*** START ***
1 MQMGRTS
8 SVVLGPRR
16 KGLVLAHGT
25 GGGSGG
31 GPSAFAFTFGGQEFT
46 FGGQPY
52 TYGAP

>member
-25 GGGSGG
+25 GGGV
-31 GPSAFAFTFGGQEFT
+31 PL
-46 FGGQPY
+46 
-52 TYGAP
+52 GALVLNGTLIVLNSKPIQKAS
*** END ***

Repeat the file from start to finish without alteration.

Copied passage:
1 MQMGRTS
8 SVVLGPRR
16 KGLVLAHGT
25 GGGSGG
31 GPSAFAFTFGGQEFT
46 FGGQPY
52 TYGAP

>member
-25 GGGSGG
+25 GGGV
-31 GPSAFAFTFGGQEFT
+31 PL
-46 FGGQPY
+46 
-52 TYGAP
+52 GALVLNGTLIVLNSKPIQKAS